Put the hormones together with the adrenaline released when your body experiences sudden immersion and goes into initial shock. The net result is a feeling of joy and boosted confidence. Optimism and happiness can even lessen the degree of pain.

Furthermore, a study has shown that cold plunging stimulates the vagus nerve which facilitates de-stressing and relaxation. In fact, regular ice water baths trigger specific cellular mechanisms and neural pathways that actually change the way your body reacts to stress, from overwhelming levels of stress to stress resilience.

Another mental health benefit is the release of norepinephrine and epinephrine, the fight or flight reflex. Cold shock triggers the release of these hormones at a rate that is five times higher than normal. This enables you to stay calm and think clearly in an environment that is full of stressors.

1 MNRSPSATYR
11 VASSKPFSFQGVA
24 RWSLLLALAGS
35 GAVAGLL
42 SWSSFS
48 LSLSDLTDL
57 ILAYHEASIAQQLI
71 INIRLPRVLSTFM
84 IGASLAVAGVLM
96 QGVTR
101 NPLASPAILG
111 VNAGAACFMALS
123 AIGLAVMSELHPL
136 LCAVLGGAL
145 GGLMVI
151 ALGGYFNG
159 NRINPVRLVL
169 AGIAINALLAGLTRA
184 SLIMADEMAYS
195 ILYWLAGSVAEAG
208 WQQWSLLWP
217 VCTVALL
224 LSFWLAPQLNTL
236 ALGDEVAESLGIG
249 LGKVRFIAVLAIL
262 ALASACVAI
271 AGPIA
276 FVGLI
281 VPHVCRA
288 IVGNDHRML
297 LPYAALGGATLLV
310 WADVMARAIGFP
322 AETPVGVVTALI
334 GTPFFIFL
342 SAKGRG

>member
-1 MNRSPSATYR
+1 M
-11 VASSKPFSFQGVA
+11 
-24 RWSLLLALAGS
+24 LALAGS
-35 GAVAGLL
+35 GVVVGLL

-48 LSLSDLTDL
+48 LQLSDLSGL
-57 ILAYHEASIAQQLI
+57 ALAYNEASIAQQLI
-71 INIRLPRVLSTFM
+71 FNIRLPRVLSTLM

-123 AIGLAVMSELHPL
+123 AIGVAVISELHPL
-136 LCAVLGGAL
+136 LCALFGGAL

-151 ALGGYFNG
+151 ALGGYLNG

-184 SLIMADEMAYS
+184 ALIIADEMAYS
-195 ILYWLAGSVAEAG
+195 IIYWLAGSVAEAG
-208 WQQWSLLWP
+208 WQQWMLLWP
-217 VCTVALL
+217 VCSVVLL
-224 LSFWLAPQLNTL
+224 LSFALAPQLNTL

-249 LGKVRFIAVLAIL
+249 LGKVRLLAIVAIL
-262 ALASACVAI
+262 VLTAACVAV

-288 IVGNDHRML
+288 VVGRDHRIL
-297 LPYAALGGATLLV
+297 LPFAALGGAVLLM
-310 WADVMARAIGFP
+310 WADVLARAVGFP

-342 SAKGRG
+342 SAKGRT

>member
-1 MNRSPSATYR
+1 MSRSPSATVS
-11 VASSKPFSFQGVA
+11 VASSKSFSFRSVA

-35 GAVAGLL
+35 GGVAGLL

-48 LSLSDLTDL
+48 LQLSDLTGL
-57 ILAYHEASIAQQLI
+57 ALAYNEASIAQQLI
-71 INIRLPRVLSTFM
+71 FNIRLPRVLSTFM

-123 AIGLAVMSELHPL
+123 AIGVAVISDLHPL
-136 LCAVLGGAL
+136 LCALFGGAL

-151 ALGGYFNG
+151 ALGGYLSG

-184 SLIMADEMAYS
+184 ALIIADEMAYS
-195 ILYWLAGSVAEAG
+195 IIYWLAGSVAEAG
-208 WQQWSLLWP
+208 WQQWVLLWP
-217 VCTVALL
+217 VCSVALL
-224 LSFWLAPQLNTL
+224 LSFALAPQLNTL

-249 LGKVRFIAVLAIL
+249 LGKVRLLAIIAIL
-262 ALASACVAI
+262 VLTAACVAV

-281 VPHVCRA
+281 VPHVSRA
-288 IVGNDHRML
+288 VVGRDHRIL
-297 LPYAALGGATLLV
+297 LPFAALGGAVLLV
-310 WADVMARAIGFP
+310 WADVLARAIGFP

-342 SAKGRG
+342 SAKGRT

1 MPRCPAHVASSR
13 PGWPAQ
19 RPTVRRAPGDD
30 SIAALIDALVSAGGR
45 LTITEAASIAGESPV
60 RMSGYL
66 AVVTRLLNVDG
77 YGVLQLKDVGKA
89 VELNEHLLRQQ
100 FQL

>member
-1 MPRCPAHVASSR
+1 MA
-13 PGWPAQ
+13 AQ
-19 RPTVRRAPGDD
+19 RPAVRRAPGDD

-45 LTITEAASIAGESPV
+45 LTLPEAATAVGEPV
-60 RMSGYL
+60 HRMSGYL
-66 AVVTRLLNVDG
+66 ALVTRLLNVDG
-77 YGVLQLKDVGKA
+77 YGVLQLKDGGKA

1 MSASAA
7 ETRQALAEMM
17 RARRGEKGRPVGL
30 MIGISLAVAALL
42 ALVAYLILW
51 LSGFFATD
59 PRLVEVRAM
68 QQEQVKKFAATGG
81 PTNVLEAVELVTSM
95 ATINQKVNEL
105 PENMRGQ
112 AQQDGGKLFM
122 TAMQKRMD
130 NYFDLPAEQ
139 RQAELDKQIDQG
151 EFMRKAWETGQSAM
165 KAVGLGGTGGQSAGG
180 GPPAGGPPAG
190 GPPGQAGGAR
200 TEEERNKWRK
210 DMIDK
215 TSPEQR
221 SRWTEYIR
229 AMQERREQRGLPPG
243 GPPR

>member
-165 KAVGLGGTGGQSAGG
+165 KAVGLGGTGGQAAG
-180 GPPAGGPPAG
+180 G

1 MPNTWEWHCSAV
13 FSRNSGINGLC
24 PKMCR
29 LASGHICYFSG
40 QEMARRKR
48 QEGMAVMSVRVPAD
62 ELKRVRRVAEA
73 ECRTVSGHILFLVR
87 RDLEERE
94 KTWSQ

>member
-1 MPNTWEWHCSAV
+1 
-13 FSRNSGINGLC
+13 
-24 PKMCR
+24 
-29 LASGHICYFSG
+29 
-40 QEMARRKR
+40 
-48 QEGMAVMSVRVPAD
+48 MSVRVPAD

What You Should Know Before Trying Cold Water Therapy

There are a few things that you need to bear in mind when you want to start ice water therapy.

  • Consult a doctor first. This is important because if you have high blood pressure, circulatory problems, and extreme cold sensitivity, icy cold water temperatures aren't for you.
  • Don't try to set new time records every time you enter your cold shower or water tub. Keep your cold exposure to a maximum of 20 - 30 minutes. Beyond that, hypothermia will set in.
  • Accept your body's limits. Staying in the icy water while you shiver doesn't make you strong and powerful, but It could make you dead. Listen to your body. It's therapy, not a race.

Experience the Great Benefits of High-Quality Cold Water Tubs

Your shower or bathtub will suffice when you start with cold water immersion. However, a dedicated cold water tank will enable you to take your icy therapy to another level. Some of the features you could enjoy include temperature control, a timer, and lights so you can enjoy the beneficial effects of cold therapy at night.

RENU Therapy has a range of ice bath tubs for sale, including an inflatable traveling model. We also sell maintenance kits so you can keep your tub in good working order. Contact us via our onsite form or call (714) 617-2007 for more information.